I think that's ridiculous, especially if you can't cut and paste and use references. Our care plans get longer and longer as we go through the program but the sections that we turn in the morning of clinicals is abbreviated and the longer part we turn in a couple of days after clinical.
"Safety" is a big buzz word... kind of hard for anyone to argue if you push it that way... but you also have to evaluate the whole situation to see if it is going to help or do more harm by bringing the whole thing up. The lack of sleep reminds me of that issue with physician residents. I feel for you because I also have to have a good bit of sleep to function well (don't ask why I want to be a midwife in light of this fact!!)... plus I have a two hour commute on boring country roads so it is already hard to stay awake in the morning.
If your program has been doing it that way and students have been successful or at least able to pull it off this way for some time, then the faculty is going to think it is just you having the problem, KWIM? In that case they probably aren't going to do a thing and you are just going to look like a whiner (true or not). If you are going to bring it up, you may want to get a majority of the students on board with you first. Good luck!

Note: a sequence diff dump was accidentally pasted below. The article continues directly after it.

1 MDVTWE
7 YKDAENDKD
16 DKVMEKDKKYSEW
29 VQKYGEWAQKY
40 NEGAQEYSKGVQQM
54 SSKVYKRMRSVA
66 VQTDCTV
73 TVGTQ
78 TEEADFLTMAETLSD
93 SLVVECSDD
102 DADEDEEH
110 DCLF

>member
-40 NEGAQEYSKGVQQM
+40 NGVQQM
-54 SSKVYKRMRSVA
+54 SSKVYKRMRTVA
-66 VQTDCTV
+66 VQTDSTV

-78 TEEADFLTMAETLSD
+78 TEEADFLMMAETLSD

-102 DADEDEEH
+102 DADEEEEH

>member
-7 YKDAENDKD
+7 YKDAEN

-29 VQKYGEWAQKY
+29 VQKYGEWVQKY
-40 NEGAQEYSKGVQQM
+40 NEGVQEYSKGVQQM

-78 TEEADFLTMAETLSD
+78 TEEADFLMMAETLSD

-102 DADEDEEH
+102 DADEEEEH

Thanks for all your replies and advice - sorry it took so long to reply, but the morning after clinicals we had an exam, which I bombed - and that's the first time I've ever got less than an A in an exam. I was so tired, my brain just wouldn't function - but it was a hard exam, and most of the other students did badly as well, it's not the end of the world. Anyway, it took me a couple of days to recover from the shock of that....
Anyway, another student brought the subject up with our instructor, and although she didn't give us any extra time, it turns out that we only needed to do one patho paper, not two, so that's a little better. We were only assigned 1 patient again as there seems to be a patient shortage at the moment - but I was still up until midnight getting paperwork done. I think it will get better as I get more practice - my meds database is building up, and one of the students came up with the idea of reading information off the charts out loud and taping it, so you could get home quicker to get on with the paperwork - it's confidential because you only have to refer to each patient as 'A' or 'B' etc. If I can manage to streamline things so that I can be in bed by 11pm at the very latest, I can settle for that. If it gets worse though - then I will bring it up with my instructor again.